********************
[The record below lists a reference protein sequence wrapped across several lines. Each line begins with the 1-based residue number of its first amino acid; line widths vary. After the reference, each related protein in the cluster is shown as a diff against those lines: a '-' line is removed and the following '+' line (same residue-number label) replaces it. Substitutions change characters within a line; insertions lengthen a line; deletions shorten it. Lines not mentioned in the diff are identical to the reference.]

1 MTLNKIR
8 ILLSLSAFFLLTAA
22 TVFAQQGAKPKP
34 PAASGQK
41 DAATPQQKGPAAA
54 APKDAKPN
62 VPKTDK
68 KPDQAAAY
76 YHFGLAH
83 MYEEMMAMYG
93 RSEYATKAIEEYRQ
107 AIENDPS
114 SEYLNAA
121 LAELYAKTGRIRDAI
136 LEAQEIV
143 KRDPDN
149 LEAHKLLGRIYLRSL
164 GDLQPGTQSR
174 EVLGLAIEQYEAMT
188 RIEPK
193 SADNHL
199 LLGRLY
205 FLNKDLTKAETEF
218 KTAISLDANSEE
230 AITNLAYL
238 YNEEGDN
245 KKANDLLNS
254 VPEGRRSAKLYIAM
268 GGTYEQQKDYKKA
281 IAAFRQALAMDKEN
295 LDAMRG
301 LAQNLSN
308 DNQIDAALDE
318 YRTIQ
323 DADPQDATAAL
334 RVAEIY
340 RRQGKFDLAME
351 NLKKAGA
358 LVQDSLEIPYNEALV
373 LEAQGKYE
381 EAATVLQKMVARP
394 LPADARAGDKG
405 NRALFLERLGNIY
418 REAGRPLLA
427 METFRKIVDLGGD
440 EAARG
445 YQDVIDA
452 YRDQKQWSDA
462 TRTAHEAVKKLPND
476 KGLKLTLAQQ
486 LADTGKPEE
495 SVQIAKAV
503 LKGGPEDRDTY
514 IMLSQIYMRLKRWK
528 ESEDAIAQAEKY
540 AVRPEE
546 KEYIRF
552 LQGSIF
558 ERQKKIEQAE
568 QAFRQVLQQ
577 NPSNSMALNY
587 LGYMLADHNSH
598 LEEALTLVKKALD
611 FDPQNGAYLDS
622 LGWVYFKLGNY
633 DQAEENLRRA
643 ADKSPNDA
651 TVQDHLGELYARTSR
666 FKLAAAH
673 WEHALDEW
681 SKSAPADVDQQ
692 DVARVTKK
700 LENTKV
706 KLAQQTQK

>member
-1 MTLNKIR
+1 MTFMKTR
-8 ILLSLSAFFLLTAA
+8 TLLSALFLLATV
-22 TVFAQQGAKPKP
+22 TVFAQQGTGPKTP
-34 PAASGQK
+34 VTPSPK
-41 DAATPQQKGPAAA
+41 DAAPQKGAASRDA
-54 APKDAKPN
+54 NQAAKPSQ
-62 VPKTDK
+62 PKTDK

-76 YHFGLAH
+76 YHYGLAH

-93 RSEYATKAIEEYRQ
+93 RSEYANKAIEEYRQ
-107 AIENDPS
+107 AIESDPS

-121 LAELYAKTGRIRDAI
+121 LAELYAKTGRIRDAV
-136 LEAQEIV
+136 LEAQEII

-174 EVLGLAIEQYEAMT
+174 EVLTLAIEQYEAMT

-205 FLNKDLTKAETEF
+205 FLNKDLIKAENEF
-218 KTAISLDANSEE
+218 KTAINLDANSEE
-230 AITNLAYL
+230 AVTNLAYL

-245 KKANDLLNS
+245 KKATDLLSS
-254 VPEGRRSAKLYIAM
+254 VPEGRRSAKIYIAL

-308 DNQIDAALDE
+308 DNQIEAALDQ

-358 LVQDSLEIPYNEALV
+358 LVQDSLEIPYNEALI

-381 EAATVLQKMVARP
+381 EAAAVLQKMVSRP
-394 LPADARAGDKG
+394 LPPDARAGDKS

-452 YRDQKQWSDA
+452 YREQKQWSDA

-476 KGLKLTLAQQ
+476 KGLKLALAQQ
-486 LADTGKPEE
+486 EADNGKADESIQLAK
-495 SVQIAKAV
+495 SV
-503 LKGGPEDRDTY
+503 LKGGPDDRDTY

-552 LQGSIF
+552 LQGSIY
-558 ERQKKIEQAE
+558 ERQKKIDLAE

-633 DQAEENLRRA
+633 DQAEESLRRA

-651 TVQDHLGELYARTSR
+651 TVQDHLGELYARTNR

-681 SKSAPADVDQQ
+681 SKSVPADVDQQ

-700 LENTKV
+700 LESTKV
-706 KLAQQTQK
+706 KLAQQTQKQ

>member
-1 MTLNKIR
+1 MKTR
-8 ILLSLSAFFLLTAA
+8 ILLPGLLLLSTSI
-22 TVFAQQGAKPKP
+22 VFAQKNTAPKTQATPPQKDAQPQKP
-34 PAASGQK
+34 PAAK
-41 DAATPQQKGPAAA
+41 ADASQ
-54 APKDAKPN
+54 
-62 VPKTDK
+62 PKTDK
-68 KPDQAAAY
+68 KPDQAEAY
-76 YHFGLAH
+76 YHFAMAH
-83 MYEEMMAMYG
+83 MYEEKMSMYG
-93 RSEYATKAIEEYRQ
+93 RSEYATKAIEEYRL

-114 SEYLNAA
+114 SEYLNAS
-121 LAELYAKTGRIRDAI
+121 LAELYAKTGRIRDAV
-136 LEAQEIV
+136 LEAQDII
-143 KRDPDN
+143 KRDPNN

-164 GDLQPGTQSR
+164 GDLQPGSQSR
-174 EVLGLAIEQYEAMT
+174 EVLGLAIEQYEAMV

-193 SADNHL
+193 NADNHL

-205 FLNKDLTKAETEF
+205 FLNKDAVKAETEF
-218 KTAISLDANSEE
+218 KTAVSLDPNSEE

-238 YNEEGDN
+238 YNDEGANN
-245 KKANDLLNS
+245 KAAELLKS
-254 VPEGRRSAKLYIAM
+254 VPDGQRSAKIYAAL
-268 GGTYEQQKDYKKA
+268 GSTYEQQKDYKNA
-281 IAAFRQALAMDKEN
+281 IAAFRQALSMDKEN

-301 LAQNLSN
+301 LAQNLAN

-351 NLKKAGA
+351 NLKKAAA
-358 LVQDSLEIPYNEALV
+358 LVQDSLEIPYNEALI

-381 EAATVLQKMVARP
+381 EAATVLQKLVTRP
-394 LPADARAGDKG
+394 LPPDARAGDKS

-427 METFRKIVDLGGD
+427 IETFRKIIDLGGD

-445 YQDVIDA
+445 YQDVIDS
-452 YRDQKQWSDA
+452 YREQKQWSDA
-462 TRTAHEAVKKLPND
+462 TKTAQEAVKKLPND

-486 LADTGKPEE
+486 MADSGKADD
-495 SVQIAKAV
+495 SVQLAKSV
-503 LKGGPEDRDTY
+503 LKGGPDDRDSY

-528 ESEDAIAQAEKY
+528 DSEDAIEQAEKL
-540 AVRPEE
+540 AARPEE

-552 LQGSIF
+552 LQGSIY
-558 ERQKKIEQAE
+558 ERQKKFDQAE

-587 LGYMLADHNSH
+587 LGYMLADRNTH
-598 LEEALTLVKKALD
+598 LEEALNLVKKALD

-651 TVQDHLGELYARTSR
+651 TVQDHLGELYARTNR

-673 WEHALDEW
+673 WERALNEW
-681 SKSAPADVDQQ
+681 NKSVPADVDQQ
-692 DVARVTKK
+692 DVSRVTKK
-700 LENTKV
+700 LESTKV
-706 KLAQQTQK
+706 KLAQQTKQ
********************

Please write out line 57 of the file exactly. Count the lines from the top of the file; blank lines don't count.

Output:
540 AVRPEE